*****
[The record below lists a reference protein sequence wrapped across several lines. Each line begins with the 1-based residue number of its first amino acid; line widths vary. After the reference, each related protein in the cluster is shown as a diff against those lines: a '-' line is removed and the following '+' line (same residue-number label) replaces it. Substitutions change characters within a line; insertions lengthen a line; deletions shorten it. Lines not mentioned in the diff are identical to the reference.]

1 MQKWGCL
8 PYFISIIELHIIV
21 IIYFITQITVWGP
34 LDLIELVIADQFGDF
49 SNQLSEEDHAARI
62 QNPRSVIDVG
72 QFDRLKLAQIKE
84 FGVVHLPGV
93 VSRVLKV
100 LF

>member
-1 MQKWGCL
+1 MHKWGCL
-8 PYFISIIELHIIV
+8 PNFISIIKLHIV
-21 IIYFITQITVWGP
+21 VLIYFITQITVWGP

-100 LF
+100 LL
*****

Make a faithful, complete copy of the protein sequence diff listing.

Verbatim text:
[The record below lists a reference protein sequence wrapped across several lines. Each line begins with the 1-based residue number of its first amino acid; line widths vary. After the reference, each related protein in the cluster is shown as a diff against those lines: a '-' line is removed and the following '+' line (same residue-number label) replaces it. Substitutions change characters within a line; insertions lengthen a line; deletions shorten it. Lines not mentioned in the diff are identical to the reference.]

1 MQKWGCL
8 PYFISIIELHIIV
21 IIYFITQITVWGP
34 LDLIELVIADQFGDF
49 SNQLSEEDHAARI
62 QNPRSVIDVG
72 QFDRLKLAQIKE
84 FGVVHLPGV
93 VSRVLKV
100 LF

>member
-1 MQKWGCL
+1 MHKWGCL
-8 PYFISIIELHIIV
+8 PNFISIIKLHIV
-21 IIYFITQITVWGP
+21 VLIYFITQITVWGP

-100 LF
+100 LL